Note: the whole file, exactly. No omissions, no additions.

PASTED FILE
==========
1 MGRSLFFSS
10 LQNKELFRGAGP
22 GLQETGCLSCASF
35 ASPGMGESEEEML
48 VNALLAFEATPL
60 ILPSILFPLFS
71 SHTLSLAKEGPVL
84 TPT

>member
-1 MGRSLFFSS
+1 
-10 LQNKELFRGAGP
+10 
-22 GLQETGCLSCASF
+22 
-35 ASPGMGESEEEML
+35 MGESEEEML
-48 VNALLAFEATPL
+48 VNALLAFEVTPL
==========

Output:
1 MGRSLFFSS
10 LQNKELFRGAGP
22 GLQETGCLSCASF
35 ASPGMGESEEEML
48 VNALLAFEATPL
60 ILPSILFPLFS
71 SHTLSLAKEGPVL
84 TPT

>member
-1 MGRSLFFSS
+1 
-10 LQNKELFRGAGP
+10 
-22 GLQETGCLSCASF
+22 
-35 ASPGMGESEEEML
+35 MGESEEEML
-48 VNALLAFEATPL
+48 VNALLAFEVTPL